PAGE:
John Bachman Nadia Rosenthal During postnatal muscle growth, muscle stem cells (satellite cells, SCs) divide and give rise to progenitors that fuse to developing muscle fibers. Fibro-adipogenic progenitors (FAPs) have been documented to play a role in dictating SC proliferative ability and ability to differentiate. To understand the role of FAPs in postnatal muscle development, I am currently breeding an inducible depletion model (PDGFRaCreER/+; Rosa26DTA/+) in which I will deplete FAPs at 4 weeks of age to assess the effects on SC proliferation, myofiber size, and myonuclear number. Additionally, I am investigating the role of IGF-1 signaling in dictating SC fate during postnatal development. N/A
Predoctoral Appointments Mentor Research Project Fellowships/other support
Jaycee Choi Vivek Kumar Since receiving T32 funding in Sept. 2023, Jaycee has continued work to quantify spatial learning and cognitive flexibility in aging and Alzheimer’s disease mouse models. Jaycee has made progress with analysis on reversal learning experiments of young adult C57BL/6J mice in a maze assay. Jaycee has also run aged C57BL/6J experiments at 15-months and 27-months to test age-related decline in spatial navigation and subsequent reversal learning of spatial navigation. Results show that young C57BL/6J mice learn to take perfect paths to the sugar pellet reward at a higher rate than another equivalently located node in the maze. N/A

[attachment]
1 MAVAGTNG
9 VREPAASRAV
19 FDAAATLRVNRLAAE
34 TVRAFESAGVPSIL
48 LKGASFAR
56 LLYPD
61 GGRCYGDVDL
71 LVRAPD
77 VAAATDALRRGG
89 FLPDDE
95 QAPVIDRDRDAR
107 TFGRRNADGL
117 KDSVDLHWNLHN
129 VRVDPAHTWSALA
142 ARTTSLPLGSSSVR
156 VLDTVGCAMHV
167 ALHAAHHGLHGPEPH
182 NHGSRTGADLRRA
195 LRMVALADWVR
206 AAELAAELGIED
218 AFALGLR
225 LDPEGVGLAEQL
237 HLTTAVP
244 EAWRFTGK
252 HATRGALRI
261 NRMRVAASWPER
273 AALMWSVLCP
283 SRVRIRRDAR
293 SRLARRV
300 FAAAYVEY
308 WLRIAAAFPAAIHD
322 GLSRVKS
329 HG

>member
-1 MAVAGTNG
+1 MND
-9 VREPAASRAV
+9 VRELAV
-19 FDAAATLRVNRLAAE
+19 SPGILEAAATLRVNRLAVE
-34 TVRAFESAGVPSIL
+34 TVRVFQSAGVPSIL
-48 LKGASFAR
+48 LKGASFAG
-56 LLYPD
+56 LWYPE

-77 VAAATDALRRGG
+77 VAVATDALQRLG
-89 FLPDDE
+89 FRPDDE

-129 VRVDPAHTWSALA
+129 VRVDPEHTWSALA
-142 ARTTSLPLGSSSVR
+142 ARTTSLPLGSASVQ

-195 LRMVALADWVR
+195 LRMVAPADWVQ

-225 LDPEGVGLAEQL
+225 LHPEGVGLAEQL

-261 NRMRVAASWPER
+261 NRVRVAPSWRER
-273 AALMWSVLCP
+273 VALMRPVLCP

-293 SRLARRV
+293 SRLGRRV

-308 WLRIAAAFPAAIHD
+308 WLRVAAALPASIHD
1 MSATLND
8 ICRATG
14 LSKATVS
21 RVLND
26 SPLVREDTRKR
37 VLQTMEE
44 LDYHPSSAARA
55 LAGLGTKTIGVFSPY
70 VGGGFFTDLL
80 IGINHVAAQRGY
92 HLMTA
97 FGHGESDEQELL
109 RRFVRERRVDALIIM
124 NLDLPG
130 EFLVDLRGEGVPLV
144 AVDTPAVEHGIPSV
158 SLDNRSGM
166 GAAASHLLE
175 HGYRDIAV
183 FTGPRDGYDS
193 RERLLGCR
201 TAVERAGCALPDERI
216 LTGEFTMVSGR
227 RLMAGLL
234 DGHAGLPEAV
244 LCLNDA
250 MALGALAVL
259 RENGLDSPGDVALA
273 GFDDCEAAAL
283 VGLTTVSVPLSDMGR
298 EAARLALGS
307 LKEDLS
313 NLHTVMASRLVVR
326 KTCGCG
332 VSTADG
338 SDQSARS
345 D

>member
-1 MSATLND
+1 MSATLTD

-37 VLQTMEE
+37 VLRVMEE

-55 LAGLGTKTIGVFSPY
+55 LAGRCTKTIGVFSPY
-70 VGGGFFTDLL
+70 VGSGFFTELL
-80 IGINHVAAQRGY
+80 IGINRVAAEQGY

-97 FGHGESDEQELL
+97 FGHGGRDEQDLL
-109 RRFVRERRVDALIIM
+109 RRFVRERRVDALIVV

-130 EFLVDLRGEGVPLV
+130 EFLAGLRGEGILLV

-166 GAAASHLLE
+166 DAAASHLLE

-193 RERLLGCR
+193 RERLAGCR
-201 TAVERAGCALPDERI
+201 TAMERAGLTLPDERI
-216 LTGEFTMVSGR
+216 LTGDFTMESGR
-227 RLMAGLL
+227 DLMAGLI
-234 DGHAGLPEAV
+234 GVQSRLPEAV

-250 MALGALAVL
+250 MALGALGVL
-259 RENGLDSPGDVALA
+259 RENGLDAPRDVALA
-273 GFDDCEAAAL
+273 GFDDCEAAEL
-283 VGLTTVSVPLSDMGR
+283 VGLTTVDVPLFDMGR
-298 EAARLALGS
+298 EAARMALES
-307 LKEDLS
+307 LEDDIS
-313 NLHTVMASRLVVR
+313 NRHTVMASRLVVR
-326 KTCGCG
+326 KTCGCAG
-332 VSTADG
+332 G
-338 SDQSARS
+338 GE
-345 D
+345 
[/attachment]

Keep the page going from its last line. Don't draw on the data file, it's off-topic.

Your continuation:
Emily Nickerson Erik Bloss The primary objective of Emily’s project is to identify the rules governing the transcellular spread of tau and to evaluate the intracellular consequences of the aggregation of the protein. N/A

Former Members:

Postdoctoral Appointments Mentor Research Project Fellowships/other support
Alaina Reagan Gareth Howell 1) The aging cohorts I established reached their target ages, and the resulting data is currently being assessed.
2) Generated a novel conditional knock-in model to examine the MTHFR variant in target cell populations.
3) Initiated and maintained collaborations with two groups at Indiana University in order to incorporate both animal and human in vivo brain imaging in my project.
Received a 2-year fellowship from the BrightFocus Foundation Alzheimer’s Disease Research Program that providies support for this project.
Brittany Angarola Olga Anczukow Dr. Angarola’s research is aimed at uncovering the link between aging breast biology and the increased incidence of breast cancer in aged breast tissue. During her Ph.D. training, Dr. Angarola was supported by an NIH T32 (5T32GM007223-38), a Gruber fellowship, and the NSF graduate research fellowship. She is currently supported by the NIA-funded T32 Training Program in Precision Genetics of Aging, Alzheimer's Disease and Related Dementias (PGAD).
Jennifer SanMiguel Jennifer Trowbridge Dr. SanMiguel aims to 1) understand the cellular and molecular changes that occur in hematopoietic stem and progenitor cells that lead to hematological disorders and 2) use genetic mouse models of the complement gene, CR1, to dissect long vs short isoforms on their ability to influence altered inflammation and development of AD pathology from the periphery. Dr. SanMiguel was supported by an NRSA F31 fellowship during her PhD training and a previous T32 through NICHD during the beginning of her postdoc.